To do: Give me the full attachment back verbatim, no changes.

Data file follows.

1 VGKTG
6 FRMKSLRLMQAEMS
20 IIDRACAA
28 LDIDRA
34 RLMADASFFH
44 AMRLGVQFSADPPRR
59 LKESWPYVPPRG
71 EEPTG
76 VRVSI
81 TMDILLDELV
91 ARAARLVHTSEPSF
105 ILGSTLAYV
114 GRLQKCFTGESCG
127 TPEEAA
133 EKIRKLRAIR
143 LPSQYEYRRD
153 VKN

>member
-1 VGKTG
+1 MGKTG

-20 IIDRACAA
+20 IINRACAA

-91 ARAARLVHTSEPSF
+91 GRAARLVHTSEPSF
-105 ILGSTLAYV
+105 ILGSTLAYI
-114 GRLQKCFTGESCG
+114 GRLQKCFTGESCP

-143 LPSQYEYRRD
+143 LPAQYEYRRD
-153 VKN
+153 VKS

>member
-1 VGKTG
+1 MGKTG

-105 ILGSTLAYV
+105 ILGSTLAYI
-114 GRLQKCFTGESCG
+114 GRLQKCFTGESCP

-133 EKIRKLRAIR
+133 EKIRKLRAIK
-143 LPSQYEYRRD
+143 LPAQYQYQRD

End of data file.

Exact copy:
1 VGKTG
6 FRMKSLRLMQAEMS
20 IIDRACAA
28 LDIDRA
34 RLMADASFFH
44 AMRLGVQFSADPPRR
59 LKESWPYVPPRG
71 EEPTG
76 VRVSI
81 TMDILLDELV
91 ARAARLVHTSEPSF
105 ILGSTLAYV
114 GRLQKCFTGESCG
127 TPEEAA
133 EKIRKLRAIR
143 LPSQYEYRRD
153 VKN

>member
-1 VGKTG
+1 MGKTG

-20 IIDRACAA
+20 IINRACAA

-91 ARAARLVHTSEPSF
+91 GRAARLVHTSEPSF
-105 ILGSTLAYV
+105 ILGSTLAYI
-114 GRLQKCFTGESCG
+114 GRLQKCFTGESCP

-143 LPSQYEYRRD
+143 LPAQYEYRRD
-153 VKN
+153 VKS

>member
-1 VGKTG
+1 MGKTG

-105 ILGSTLAYV
+105 ILGSTLAYI
-114 GRLQKCFTGESCG
+114 GRLQKCFTGESCP

-133 EKIRKLRAIR
+133 EKIRKLRAIK
-143 LPSQYEYRRD
+143 LPAQYQYQRD